Another G2E goes into the record books. Attendees seemed to show more optimism this year, and American Gaming Association (AGA) CEO Frank J. Fahrenkopf Jr. cited preliminary numbers better than at any time since 2008. Either there is cautionary confidence or the industry is adjusting to conditions as they are. I am not sure.
One of my favorite industry friends was absent, having just received his layoff notice. On the flip side, another longtime friend has finally found fulltime industry work after almost two years of unemployment. He worked in executive positions for more than 25 years before being let go from his prior job right after G2E 2010. Imagine his excitement when he was recently hired for a management position close to his home, giving him a new lease on life.
I believe that most people want to at least hold a job and put in an honest day’s work for an honest dollar. I also believe people who work harder and smarter deserve greater rewards than people who don’t, but the job must actually exist.
During the G2E, I dined at one of the Wynn resort’s restaurants. Like all past and present Steve Wynn properties, the Wynn is drop dead gorgeous, as is Encore, its adjacent sister site. From the moment Wynn changed Las Vegas forever by opening the Mirage in 1989, he became the iconic master of the magnificent and a major employer who believes in his employees.
The week after the show, Wynn sat down for a two-part exclusive interview with Nevada TV anchor Jon Ralston, who had just moderated the G2E “State of the Industry” panel. Wynn described terrible business conditions, but explained how he has adjusted, thanks to his so-called “luck.”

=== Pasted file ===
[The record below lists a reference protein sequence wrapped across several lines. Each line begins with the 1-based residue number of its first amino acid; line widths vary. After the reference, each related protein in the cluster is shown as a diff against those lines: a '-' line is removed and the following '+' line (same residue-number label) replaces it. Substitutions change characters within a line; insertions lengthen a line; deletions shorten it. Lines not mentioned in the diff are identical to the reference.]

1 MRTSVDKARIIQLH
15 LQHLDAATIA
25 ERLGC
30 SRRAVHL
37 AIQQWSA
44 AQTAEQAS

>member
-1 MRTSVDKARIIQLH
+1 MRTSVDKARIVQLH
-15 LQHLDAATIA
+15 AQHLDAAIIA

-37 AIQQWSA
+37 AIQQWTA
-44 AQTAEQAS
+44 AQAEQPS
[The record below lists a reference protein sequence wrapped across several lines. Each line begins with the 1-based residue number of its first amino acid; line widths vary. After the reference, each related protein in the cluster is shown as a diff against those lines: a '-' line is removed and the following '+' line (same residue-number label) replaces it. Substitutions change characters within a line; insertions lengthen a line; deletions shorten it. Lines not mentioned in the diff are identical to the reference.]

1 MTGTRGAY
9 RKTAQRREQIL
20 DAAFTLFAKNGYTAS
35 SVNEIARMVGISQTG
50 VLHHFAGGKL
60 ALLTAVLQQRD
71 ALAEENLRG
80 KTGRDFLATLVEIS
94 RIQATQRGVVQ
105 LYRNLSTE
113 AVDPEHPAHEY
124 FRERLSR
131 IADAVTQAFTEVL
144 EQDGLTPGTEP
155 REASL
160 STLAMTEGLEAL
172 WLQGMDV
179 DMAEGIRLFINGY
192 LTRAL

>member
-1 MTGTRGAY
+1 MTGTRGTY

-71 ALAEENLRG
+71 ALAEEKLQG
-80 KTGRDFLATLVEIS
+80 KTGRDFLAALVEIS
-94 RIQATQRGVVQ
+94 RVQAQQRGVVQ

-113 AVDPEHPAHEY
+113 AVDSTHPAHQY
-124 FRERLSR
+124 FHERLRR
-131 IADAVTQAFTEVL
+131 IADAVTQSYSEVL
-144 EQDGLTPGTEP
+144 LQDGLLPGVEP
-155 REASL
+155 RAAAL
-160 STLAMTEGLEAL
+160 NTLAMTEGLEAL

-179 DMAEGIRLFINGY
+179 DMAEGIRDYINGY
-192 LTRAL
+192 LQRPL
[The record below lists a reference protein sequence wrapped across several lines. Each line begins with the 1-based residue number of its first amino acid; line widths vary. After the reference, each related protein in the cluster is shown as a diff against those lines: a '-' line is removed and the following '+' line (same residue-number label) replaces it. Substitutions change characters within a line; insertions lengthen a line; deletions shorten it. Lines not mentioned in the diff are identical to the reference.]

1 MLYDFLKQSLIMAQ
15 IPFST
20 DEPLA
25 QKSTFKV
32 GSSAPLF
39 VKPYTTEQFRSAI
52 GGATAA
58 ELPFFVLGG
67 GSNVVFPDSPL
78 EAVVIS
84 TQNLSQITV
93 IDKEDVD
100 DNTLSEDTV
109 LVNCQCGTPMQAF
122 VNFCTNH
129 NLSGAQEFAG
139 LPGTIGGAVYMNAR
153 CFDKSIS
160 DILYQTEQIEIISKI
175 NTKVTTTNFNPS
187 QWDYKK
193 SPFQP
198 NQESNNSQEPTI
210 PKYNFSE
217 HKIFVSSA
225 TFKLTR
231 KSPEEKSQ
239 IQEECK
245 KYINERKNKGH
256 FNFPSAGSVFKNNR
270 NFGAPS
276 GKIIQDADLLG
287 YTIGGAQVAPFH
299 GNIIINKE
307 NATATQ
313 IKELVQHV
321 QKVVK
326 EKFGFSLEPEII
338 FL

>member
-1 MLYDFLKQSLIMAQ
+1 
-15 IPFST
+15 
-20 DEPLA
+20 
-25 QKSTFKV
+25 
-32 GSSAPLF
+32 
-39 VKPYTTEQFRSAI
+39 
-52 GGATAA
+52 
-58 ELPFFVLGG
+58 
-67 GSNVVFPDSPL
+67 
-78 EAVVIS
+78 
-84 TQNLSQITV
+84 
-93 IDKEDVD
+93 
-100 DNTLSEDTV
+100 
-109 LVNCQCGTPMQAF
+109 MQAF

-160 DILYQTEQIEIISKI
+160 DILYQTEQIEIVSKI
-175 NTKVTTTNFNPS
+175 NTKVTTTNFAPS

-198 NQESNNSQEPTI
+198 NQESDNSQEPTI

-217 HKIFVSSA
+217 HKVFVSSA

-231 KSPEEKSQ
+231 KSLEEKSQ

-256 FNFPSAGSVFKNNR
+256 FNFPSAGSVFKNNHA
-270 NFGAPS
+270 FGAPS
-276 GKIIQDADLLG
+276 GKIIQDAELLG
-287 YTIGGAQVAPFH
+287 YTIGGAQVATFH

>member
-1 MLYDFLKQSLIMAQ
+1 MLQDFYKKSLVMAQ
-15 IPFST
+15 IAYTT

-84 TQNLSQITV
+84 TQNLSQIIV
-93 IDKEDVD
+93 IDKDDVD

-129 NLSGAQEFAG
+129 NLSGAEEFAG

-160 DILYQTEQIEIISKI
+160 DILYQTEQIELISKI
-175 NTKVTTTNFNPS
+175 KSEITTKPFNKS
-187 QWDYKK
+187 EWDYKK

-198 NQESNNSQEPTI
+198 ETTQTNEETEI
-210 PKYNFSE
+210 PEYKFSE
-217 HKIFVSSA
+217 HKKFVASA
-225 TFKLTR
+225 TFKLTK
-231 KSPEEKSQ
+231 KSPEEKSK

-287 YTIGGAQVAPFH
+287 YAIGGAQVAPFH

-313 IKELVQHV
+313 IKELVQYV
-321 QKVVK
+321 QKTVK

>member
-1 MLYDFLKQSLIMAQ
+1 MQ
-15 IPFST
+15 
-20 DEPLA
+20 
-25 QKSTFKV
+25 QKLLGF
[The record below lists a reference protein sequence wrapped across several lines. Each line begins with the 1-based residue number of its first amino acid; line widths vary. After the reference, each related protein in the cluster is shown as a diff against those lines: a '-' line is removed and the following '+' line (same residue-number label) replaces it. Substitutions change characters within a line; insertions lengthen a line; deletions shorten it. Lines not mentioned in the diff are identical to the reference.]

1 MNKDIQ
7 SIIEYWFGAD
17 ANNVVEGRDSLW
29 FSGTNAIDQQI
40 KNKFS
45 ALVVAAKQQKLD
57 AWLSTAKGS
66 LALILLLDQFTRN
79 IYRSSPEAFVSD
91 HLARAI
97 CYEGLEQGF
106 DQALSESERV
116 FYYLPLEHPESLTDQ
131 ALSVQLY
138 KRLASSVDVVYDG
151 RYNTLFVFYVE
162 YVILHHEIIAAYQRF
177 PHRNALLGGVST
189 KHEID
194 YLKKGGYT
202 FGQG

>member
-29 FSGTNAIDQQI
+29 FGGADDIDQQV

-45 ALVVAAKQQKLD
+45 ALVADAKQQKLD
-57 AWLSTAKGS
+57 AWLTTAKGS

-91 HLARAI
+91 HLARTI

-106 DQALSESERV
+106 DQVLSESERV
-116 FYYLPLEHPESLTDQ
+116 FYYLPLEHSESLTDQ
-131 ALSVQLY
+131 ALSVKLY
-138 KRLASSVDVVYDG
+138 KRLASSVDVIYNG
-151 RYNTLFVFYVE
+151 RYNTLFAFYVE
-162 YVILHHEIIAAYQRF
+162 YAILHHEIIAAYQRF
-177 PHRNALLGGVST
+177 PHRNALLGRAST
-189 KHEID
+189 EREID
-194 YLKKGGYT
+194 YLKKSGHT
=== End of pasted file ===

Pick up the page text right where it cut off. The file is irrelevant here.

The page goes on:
Wynn revealed that by using up to $200 million of Macau profits in Las Vegas, he could improve his buildings and avoid staff layoffs. Wynn insisted that these international profits have paid to reinforce employee satisfaction with benefits and cost of living pay increases. He insists that ultimately translates into good customer service. Over 45 years, Wynn has created 250,000 direct jobs and tens of thousands of indirect jobs. He currently employs 12,000 in Las Vegas and 8,000 in Macau.
Wynn also described an invitation to join a development venture of a new property and convention center on 34 acres across the Strip from his hotels. He stated that another 10,000 direct and 30,000 indirect jobs would have resulted, but Wynn rejected the offer. Why? He refuses to risk the capital because of the uncertain American business climate.
A Democrat and 2008 Obama voter, Wynn has since become an Obama critic. He lamented that he and others, not only in gaming but in many industries, have basically frozen their hiring and development plans.
“…Guys like me are job creators…every business guy I know in the country is frightened of Barack Obama and the way he thinks,” he said.
When many of you read this, the American election will be over. If results don’t go the way Wynn wants, what will the overall impact be? If he is right that gaming operators and their suppliers are holding back from hiring, will the industry grow?
It is not a hypothetical. My friend’s daughter has dealt poker in a Philadelphia casino for over a year. Working part-time and in her 30s, the daughter needs more income and benefits. However, the work is not there, or at least her casino employer is choosing to use more part-timers. I have heard the same complaint in Atlantic City.
Is this work pattern is the wave of the future. Does it matter who is president when it comes to advocating economics that facilitate job growth? Or, does the Senate, under Democratic Majority Leader Harry Reid of Nevada, and the House, under Republican Speaker John Boehner of Ohio, hold more sway on taxes and the business climate? Reid has not brought a national budget to a vote in years. And, Boehner has also been unsuccessful in doing much.
As a New Jersey resident, I don’t live in a “swing state” where the demographics pretty much determine the outcome. This is frustrating because I want my ballot to have equal value as those voters in the “swing battleground states”, regardless of my choice. Taking comfort where I can, I will utilize my voting power to elect federal legislators who think of their country’s needs first before their own.